In theory, the mechanic is an excellent idea to build tension. However, in practice, it felt like a cheap imitation of the line game videos. Although, there were some rare instances where it worked well. For instance, at one point, you have to seal off a room to end a chase sequence. The shape was easy enough to draw and with more than enough room for error, leading to a tense rush to draw out the character and a satisfying resolve to the chase sequence. Luckily, this mechanic is used sparingly, allowing the better aspects of the game to shine through.
What stands out the most in Ikai isn’t the monsters or the melancholic woods; it’s the shrine itself. It feels organic and lived in, yet it’s also confusing in the best way. Corridors and paths weave between its various rooms, allowing the world to feel hostile and vast without extending off into endless dreamlike corridors. The level design itself becomes Ikai’s best monster. Even when you learn its layout, it easily shifts into and out of liminal spaces, never feeling out of place. The manual mouse-driven approach to opening doors intensifies this tension of exploration, and it means that discovering where sounds and creaks are coming from is increasingly difficult. Are they in a room behind you? Is it tucked behind some sliding doors? Can it even reach you? Or is it right behind you?
This constant feeling of the unknown in the shire is excellently cultivated throughout the experience. I especially enjoyed how interconnected the shrine is with its surrounding woods and caves, mirroring an almost Metroidvania-like progression.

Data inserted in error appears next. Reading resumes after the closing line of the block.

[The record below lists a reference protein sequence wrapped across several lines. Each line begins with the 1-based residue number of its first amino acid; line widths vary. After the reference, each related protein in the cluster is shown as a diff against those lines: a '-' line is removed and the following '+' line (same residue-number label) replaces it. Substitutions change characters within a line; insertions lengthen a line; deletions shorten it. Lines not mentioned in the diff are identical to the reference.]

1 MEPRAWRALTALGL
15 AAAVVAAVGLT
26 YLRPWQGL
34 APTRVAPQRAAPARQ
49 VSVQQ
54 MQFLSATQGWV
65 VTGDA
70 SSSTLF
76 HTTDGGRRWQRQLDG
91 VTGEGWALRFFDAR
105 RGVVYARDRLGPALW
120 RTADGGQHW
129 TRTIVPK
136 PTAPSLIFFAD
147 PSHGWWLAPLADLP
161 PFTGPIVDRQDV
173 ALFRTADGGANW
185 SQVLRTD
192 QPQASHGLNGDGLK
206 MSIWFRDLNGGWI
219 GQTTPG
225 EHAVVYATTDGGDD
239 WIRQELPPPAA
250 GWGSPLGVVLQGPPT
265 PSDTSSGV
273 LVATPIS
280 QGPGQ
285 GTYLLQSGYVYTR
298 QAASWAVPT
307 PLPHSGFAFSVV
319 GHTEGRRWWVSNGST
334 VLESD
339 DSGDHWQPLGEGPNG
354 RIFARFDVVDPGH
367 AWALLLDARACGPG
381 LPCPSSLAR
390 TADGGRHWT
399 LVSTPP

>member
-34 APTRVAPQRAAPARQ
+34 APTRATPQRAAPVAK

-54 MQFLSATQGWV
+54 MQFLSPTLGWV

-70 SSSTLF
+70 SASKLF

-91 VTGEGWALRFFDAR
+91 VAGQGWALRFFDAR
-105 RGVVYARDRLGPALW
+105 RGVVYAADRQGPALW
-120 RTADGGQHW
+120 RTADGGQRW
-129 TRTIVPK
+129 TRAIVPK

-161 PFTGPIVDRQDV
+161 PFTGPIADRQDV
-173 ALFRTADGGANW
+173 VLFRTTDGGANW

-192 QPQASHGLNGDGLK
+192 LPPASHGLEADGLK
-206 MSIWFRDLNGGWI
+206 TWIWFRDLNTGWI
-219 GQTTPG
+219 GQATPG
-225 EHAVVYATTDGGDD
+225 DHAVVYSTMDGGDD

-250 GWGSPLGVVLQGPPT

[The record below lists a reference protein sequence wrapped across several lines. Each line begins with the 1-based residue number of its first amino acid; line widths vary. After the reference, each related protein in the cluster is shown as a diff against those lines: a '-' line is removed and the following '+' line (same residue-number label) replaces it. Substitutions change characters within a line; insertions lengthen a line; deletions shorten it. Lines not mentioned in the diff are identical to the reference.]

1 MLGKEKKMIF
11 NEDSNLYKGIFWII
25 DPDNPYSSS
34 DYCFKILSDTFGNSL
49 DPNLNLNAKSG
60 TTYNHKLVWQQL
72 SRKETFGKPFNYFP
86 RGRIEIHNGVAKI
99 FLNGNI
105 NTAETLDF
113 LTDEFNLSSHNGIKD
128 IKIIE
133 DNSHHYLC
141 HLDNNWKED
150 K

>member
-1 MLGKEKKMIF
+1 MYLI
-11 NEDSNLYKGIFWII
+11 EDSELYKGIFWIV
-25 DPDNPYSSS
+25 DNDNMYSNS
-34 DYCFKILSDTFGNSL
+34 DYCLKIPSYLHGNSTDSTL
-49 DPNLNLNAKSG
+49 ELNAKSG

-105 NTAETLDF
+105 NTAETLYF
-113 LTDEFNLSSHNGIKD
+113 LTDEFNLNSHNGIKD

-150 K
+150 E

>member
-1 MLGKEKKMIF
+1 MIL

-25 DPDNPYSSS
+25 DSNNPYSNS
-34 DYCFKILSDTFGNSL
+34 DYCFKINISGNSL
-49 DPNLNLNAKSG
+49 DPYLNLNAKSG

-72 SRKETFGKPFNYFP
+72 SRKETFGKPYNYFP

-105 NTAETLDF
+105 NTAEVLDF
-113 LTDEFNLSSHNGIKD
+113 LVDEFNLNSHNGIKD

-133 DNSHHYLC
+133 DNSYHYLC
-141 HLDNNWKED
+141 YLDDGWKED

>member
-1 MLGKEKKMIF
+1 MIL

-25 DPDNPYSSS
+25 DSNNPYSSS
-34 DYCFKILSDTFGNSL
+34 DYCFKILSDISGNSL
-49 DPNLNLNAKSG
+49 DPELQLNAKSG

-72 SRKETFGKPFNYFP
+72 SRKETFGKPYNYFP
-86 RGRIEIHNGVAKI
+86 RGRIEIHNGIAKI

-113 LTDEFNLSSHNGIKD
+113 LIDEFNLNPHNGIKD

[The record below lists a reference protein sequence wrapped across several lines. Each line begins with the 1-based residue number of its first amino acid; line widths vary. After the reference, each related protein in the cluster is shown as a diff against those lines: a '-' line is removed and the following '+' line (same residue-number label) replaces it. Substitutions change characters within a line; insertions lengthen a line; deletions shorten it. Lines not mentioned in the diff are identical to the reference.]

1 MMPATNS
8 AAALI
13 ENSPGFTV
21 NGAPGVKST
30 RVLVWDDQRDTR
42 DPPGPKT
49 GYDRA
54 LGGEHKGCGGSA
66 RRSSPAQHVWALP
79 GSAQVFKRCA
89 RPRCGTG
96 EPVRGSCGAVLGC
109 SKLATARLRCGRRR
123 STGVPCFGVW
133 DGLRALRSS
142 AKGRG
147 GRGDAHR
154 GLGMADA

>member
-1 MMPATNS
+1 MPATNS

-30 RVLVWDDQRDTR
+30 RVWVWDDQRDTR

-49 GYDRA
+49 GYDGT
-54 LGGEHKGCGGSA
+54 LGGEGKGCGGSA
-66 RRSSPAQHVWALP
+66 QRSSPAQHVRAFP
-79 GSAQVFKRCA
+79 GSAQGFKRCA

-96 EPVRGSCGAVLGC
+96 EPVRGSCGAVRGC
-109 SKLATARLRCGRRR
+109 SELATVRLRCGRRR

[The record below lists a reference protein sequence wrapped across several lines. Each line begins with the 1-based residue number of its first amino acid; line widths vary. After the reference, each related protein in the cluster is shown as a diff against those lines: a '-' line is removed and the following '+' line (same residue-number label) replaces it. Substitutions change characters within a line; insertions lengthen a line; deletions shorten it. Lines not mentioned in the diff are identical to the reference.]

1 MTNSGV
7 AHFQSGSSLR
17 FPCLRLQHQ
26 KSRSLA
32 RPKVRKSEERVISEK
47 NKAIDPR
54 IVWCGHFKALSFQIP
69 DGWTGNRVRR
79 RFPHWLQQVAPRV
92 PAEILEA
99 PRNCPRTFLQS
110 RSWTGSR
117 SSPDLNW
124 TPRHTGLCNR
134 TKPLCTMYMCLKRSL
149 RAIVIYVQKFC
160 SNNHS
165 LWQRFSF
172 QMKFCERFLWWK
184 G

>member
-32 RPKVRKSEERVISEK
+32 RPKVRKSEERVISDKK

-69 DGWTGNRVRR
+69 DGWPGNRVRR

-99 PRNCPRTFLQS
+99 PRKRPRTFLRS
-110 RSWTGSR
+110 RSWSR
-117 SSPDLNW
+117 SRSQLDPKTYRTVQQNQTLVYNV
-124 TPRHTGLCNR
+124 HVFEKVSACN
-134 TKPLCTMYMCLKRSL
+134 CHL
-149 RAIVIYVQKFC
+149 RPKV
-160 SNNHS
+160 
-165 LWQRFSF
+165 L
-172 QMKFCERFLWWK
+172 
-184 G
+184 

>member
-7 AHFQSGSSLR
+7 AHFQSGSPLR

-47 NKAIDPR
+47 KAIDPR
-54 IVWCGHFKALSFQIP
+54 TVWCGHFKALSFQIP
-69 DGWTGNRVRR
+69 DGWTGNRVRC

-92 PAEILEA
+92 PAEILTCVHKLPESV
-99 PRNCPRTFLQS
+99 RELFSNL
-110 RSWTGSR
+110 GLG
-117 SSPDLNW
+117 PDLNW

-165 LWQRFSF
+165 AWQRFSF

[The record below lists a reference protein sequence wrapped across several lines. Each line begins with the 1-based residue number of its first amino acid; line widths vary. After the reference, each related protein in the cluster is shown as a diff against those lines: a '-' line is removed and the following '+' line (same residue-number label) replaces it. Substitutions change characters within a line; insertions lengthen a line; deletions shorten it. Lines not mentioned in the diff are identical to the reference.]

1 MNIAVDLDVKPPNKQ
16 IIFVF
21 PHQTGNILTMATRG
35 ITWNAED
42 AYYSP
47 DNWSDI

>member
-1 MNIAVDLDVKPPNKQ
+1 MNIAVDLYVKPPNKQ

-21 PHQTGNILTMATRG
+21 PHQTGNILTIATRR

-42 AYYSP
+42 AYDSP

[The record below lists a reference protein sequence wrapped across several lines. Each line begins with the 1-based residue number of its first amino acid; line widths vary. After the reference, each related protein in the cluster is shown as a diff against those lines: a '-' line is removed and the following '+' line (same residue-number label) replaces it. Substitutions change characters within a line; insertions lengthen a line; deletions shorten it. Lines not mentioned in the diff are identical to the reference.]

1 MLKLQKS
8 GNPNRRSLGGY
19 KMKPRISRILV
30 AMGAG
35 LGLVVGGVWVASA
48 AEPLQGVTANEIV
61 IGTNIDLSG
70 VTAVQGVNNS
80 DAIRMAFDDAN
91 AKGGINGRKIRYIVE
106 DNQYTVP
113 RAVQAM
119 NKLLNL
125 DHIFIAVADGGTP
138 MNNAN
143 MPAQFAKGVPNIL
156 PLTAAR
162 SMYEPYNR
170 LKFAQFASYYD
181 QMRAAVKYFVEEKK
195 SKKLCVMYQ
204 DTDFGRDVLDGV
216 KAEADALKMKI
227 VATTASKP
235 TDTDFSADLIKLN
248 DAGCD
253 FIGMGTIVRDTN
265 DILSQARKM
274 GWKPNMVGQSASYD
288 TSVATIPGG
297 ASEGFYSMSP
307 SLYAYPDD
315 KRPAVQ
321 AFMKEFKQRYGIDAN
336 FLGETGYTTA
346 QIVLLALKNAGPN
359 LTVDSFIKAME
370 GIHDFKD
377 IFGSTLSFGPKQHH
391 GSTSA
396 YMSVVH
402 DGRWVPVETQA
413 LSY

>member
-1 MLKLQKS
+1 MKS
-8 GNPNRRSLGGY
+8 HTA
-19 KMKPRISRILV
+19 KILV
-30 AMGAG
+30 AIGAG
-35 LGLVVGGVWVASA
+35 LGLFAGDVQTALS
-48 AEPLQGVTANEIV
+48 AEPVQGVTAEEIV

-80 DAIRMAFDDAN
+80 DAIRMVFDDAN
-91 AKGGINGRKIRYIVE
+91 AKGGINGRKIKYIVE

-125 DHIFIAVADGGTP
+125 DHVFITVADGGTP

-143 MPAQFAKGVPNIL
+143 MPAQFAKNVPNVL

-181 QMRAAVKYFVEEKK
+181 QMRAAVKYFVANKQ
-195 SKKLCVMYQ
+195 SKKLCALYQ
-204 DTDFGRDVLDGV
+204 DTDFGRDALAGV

“Even with limitations, the sound design is still impressive.”
Unfortunately, while the photorealistic backgrounds look excellent at first, muddy textures and rough-looking objects take away from the presentation. The creature’s models suffer the most in Ikai as the rushed, uninteresting design is shown too often with lackluster animation and uninspiring looks. Some sounds also suffer from a lack of budget, time, and people, with compressed audio, forgettable music, and dull stock sounds that took me out of the experience.
But, even with these limitations, the overall sound design is still impressive. Many genuinely chilling soundscapes and a unique palette of effects work well together, even if they fall short due to their quality or ubiquity.
“I wouldn’t recommend Ikai to everyone.”
Despite these issues, there’s a strong core to Ikai. Even with what I’ve outlined, along with a rushed exorcism near the end, Ikai still feels unique. Not just for its setting but also its level design and game feel, translating the awkwardness of tank controls to the first person in a great imitation of Fractional’s game feel.
I wouldn’t recommend Ikai to everyone, but it is not a bad option for horror fans looking for a recent thrill. It doesn’t bring a lot of new ideas, and something concepts could have been better executed, but with a forgiving checkpoint system and a great haunted house to explore, makes Ikai a decent way to spend a foggy night alone.